The analysis will be mainly based on observations of mineral dust plumes from both Namib desert and Etosha lake. The methodology proposed to carry out the proposed experiments includes the assimilation of the satellite measurements in the NMM-DREAM model and the validation of the new model results with the dust properties retrieved with a combination of airborne remote sensing and in-situ measurements. For the first part, a source-receptor analysis for each flight leg will be performed for the identification of the dust particle origin. Backwards Lagrangian simulations with FLEXPART-WRF will be carried out with the use of high resolution atmospheric fields from the WRF model. Additionally, all collocated CALIPSO and/or CATS overpasses will be analyzed and lidar retrievals will be compared to the aircraft 3-wavelength lidar measurements. MSG-SEVIRI dust retrievals at this area often indicate AOD values comparable to Saharan AODs. We will investigate the effects of assimilating these fields in NMM-DREAM model and also examine the possibility to assimilate CALIPSO and CATS dust retrievals in the model. For the second part, the interpretation and assessment of the modeling results will be performed using retrievals of the dust microphysical and optical properties, utilizing aircraft lidar profiles, airborne polarimeter measurements, as well as in-situ observations from airborne sizers and collecting filters (if available) and ground-based sizers and chemical analyzers. More specifically, we plan to develop and implement a novel inversion scheme that will take as input the remote sensing and in-situ measurements and calculate the ambient microphysical properties of dust particles at different heights of the atmospheric column, in terms of their concentration, size distribution and refractive index.
The anticipated outputs from this work include the improvement of our knowledge on dust processes over an almost unexplored area and the validation of satellite retrievals and dust modeling results that will increase our confident on these products over this particular area. Scientific results from the analysis and interpretation of campaign measurements will be published in peer-review journals at the fields of remote sensing, atmospheric physics and numerical modeling (e.g. Atmospheric Chemistry and Physics, Journal of Geophysical Research, Atmospheric Environment, Atmospheric Measurements and Techniques etc.)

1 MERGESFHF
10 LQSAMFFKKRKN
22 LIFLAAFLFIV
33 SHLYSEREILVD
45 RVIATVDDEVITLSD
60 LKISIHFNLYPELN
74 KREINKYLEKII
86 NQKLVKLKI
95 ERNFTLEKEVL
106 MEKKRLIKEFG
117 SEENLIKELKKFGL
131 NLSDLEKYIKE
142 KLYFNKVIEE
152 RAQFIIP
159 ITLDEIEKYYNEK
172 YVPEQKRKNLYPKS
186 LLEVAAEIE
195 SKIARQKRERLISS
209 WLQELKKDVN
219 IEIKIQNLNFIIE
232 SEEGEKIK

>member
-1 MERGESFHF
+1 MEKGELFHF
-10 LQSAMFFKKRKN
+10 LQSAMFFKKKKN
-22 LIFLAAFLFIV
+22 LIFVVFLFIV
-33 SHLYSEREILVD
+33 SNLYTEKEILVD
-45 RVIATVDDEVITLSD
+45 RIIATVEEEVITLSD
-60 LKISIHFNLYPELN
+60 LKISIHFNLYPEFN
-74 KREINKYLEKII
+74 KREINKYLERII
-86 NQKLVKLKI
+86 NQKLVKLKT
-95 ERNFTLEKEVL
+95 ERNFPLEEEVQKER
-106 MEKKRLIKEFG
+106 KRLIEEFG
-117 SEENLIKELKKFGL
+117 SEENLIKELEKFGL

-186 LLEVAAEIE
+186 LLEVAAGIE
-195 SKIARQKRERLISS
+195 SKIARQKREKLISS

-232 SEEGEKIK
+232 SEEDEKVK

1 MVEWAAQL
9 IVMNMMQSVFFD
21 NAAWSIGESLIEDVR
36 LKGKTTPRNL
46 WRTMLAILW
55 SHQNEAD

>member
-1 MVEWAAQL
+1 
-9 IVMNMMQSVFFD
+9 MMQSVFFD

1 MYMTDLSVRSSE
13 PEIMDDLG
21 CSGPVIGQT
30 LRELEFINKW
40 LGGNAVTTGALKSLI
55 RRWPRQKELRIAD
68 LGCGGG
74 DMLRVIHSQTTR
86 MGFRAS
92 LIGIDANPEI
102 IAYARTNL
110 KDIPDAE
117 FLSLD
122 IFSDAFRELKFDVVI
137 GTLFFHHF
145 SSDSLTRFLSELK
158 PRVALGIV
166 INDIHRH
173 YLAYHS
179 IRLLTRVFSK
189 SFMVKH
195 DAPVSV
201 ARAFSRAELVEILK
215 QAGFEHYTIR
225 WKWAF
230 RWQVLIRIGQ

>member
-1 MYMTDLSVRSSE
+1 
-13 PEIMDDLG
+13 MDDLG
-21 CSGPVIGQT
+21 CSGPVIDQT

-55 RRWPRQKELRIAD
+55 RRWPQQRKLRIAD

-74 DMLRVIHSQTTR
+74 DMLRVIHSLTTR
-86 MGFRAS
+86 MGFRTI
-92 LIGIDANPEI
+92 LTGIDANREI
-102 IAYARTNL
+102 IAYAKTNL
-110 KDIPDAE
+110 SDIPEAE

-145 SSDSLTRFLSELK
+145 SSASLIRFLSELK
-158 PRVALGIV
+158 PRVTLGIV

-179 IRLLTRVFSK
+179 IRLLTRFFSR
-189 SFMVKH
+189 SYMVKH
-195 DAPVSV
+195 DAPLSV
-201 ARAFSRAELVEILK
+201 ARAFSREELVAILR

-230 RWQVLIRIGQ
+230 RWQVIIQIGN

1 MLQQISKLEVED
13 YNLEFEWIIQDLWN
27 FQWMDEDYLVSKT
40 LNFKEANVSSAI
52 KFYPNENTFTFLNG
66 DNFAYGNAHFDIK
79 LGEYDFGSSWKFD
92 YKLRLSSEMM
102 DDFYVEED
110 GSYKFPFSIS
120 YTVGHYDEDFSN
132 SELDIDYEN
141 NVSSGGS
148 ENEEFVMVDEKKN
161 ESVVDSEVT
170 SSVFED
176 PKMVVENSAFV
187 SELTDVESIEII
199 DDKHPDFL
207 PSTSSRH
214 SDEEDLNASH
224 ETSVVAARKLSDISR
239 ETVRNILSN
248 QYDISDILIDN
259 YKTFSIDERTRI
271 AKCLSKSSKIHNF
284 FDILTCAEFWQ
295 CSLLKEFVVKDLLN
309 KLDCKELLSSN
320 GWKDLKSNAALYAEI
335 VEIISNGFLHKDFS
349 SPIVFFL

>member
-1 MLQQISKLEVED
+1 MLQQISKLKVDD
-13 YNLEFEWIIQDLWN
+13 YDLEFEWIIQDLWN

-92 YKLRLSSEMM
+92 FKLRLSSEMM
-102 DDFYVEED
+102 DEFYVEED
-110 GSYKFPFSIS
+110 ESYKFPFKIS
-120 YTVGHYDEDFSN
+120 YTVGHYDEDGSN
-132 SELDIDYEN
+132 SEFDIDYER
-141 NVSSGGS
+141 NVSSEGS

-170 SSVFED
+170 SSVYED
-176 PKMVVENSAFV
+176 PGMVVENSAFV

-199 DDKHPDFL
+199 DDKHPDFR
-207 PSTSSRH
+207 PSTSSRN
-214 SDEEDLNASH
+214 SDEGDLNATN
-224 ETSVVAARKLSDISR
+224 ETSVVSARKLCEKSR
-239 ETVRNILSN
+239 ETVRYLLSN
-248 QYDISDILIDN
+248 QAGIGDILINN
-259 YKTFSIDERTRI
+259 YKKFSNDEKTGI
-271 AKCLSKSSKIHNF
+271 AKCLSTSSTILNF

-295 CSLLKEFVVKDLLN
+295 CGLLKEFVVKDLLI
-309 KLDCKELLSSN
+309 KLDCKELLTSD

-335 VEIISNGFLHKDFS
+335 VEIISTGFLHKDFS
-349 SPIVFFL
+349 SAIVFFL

In general clear skies (in terms of clouds) and dusty conditions are preferable. Generation of dust episodes from low level jets (LLJ) or haboobs might give an additional opportunity to study such processes.
Due to the episodic nature of dust advection the flights should be scheduled according to dust forecasts. Optimal flight legs should be collocated with CATS and/or CALIPSO overpasses. CALIPSO overpasses over Namibia (ascending and descending) occur around 00 and 12 UTC (+/- 1h). CATS overpasses (onboard ISS - International Space Station) are roughly once per day.
Namibia and the greater SW Africa - SE Atlantic region is an almost unexplored area regarding mineral dust processes in the atmosphere. The existence of both desert dust sources and dry lake sediment sources provides a unique opportunity to investigate the possible different properties (mineralogical, optical and microphysical) of airborne dust in this area and assess also their representation in numerical modeling simulations and satellite retrievals.
In order to obtain the maximum information for the characterization of dust layers the aircraft should under-fly CALIPSO or CATS overpasses during episodes of dust advection at the greater area of SW Africa. In total a minimum of 10 flight hours are requested (approximately 2 missions).
The combination of the 3-wavelength lidar with the polarimeter measurements from the FA20-SAFIRE aircraft, along with the airborne and ground in-situ measurements of size and chemical composition will be used for the characterization of dust particles and for the evaluation of the assimilated model results. Moreover, dropsonde measurements will provide the thermodynamical structure (moisture and temperature) of the dust plumes. The key measurements required for this campaign are the following: